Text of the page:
This disreputable fellow is somehow known to me, like a dim figure from another life. Tukten himself seems aware that we are in some sort of relation, which he accepts in a way that I cannot; that he is not here by accident is, for me, a restless instinct, whereas he takes our peculiar bond for granted. More often than I like, I feel that gaze of his, as if he were here to watch over me, as if it were he who had made me cut that stick: the gaze is open, calm, benign, without judgment of any kind, and yet, confronted with it, as with a mirror, I am aware of all that is hollow in myself, all that is greedy, angry, and unwise.
Later Matthiessen says he sees a “crazy wisdom” in Tukten:
“Dolpo village many smelly, sah,” says Tukten, the only man among us who has been there: one senses that, in one life or another, he has been everywhere on earth. Of his wide experience, Tukten tells tales in that soft voice, and so the other Sherpas listen, but he is not one of them. Ordinarily Tukten would remain among the porters who have taken shelter in a cave down in the canyon, but he is helpful and ingenious, and his mesmerizing voice, coming and going on the wind and rain, seems to fascinate the younger Sherpas, although they are wary of him, and keep their distance. One feels they are afraid of him-not of his violence, though they say he fights when drunk, but of his power. Whatever this man is-wanderer or evil monk, or saint or sorcerer-he seems touched by what Tibetans call the “crazy wisdom”: he is free.
Though Matthiessen never truly explains this “crazy wisdom,” he seems to equate it with belonging to the natural world and with being free of civilization’s artificial restraint on our true nature. Although this identification with Tukten largely remains in the background, it becomes more and more prominent as the work comes to a close.
By the end Matthiessen has come to se Tukten as his guide to this world:
In the rear window of the cab, Tukten is ghostly; I stare after him as he withdraws into the dusk. It is not so much that this man and I are friends. Rather, there is a thread between us, like the black thread of a live nerve; there is something unfinished, and he knows it, too. Without ever attempting to speak about it, we perceive life in the same way, or rather, I perceive it in the way that Tukten lives it. In his life in the moment, in his freedom from attachments, in the simplicity of his everyday example, Tukten has taught me over and over, he is the teacher that I hoped to find: I used to say this to myself as a kind of instinctive joke, but now I wonder if it is not true. “When you are ready,” Buddhists say, “the teacher will appear.” In the way he watched me, in the way he smiled, he was awaiting me; had I been ready, he might have led me far enough along the path “to see the snow leopard.”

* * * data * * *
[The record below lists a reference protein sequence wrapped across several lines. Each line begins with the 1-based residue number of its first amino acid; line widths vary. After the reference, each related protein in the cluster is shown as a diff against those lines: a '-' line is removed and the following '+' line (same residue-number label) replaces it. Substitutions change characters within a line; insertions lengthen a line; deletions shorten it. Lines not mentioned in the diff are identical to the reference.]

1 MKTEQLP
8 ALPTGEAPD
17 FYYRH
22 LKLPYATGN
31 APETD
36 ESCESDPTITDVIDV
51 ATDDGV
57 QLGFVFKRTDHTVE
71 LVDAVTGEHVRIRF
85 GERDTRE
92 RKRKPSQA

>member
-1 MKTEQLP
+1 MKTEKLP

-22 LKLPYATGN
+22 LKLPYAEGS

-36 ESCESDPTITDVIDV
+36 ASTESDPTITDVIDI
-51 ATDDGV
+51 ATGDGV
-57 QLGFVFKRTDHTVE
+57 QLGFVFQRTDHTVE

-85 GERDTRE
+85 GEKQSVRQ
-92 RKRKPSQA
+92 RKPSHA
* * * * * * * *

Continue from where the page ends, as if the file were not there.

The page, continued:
Out of respect, I stand in the same place until Tukten is out of sight. The Hindus dart off with my backpack, sleeping bag, and rucksack, and for a moment I am all alone on the hotel steps. Off to the north, black clouds are shrouding the black mountains; it is snowing. I wonder if GS has left the Crystal Mountain. Here I am, safely returned over those peaks from a journey far more beautiful and strange than anything I had hoped for or imagined – how is it that this safe return brings such regret?
In the end of the book, Matthiessen goes for one final meeting with Tukten before returning to the States and finds that Tukten has disappeared and no one has ever heard of him, an ending which reminded me a little too much of Carlos Castaneda’s The Teachings of Don Juan, a work Matthiessen refers to at one point in The Snow Leopard.